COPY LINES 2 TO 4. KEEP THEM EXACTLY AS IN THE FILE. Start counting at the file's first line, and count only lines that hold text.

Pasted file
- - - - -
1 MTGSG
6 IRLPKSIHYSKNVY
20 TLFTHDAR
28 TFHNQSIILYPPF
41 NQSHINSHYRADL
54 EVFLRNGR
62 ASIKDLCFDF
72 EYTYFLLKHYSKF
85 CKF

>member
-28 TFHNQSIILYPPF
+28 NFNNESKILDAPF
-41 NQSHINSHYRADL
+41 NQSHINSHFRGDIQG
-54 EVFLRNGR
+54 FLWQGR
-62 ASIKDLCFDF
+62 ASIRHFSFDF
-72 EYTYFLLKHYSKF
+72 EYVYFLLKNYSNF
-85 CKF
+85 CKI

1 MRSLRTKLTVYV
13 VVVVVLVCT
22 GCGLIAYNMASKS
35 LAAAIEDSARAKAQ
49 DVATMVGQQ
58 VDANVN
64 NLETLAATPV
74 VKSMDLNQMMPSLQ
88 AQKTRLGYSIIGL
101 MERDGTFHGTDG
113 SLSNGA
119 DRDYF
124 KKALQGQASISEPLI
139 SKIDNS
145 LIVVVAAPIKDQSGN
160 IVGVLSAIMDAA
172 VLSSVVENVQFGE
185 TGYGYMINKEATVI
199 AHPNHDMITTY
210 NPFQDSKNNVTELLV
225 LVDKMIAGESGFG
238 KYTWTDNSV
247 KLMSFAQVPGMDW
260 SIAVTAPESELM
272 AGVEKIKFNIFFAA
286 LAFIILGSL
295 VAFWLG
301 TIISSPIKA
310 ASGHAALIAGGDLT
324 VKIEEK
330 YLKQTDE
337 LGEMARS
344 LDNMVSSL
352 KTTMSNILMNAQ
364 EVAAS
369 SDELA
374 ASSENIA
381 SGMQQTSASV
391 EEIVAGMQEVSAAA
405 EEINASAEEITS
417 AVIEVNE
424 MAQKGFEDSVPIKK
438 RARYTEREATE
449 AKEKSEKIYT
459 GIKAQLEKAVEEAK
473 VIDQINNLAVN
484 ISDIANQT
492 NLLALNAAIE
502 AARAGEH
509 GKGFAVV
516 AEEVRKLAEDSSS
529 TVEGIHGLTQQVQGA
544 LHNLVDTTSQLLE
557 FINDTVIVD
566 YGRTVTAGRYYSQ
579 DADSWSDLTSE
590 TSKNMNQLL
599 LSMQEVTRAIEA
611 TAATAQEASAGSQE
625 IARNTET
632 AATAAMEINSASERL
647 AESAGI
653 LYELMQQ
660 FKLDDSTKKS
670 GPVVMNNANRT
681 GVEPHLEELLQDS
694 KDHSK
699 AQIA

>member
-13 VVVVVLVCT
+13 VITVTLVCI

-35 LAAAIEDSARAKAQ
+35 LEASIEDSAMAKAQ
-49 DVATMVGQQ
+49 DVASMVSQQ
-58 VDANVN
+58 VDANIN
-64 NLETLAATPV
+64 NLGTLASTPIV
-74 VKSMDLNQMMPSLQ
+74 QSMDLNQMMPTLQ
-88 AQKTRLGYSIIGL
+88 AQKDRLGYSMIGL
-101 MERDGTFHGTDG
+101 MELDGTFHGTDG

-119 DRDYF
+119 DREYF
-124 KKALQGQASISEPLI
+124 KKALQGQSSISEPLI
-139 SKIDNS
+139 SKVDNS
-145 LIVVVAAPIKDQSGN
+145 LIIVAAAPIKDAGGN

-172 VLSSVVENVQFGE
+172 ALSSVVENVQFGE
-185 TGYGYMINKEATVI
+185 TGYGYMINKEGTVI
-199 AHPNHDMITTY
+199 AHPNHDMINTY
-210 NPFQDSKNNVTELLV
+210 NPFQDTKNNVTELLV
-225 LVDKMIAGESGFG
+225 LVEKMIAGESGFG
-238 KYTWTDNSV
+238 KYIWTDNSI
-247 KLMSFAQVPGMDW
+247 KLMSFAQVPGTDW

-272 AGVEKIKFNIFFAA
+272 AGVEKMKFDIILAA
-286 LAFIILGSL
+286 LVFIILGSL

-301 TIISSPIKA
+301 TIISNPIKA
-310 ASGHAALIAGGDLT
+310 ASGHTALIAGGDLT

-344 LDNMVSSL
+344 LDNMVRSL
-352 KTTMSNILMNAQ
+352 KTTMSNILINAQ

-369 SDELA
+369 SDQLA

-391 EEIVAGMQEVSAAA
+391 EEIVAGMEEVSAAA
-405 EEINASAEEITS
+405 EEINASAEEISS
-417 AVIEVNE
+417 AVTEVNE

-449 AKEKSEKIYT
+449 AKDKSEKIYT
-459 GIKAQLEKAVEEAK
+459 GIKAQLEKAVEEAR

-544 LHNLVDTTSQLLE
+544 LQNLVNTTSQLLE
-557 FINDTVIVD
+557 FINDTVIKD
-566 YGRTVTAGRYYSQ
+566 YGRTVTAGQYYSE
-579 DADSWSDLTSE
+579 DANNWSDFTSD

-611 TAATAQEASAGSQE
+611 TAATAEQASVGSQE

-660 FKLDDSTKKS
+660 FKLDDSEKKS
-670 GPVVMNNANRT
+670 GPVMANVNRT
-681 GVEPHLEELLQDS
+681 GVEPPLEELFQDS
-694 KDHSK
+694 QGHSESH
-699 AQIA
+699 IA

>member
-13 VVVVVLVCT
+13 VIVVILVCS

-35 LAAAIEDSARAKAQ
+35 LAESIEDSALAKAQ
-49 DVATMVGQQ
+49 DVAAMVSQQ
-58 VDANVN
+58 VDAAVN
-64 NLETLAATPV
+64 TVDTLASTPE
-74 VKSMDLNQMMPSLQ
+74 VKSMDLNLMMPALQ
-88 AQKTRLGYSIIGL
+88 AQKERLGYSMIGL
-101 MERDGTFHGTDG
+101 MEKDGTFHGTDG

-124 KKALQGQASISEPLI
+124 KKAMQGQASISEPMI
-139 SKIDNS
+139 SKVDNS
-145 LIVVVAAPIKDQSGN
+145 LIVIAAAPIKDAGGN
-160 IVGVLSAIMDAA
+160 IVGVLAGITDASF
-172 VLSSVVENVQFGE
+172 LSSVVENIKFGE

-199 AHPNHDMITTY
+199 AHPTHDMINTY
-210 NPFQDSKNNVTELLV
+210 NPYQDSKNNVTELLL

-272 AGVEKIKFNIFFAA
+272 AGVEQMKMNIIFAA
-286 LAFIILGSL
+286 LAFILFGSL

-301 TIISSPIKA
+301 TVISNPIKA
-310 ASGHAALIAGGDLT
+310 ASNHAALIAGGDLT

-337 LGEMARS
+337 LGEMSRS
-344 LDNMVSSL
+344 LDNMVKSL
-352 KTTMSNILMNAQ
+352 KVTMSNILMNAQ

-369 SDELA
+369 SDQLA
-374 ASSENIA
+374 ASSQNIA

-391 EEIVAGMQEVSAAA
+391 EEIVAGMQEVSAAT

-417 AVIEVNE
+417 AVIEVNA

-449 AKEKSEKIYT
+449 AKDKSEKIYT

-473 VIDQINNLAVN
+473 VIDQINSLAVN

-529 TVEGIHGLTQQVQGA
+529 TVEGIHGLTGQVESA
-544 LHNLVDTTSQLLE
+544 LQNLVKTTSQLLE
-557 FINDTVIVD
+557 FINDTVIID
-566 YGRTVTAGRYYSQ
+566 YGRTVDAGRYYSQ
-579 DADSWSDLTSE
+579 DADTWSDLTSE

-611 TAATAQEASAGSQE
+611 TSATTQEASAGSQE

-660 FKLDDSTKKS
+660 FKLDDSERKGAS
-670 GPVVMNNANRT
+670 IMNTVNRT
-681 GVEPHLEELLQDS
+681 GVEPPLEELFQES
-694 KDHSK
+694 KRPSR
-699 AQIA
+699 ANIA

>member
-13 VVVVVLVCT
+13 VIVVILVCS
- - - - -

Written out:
6 IRLPKSIHYSKNVY
20 TLFTHDAR
28 TFHNQSIILYPPF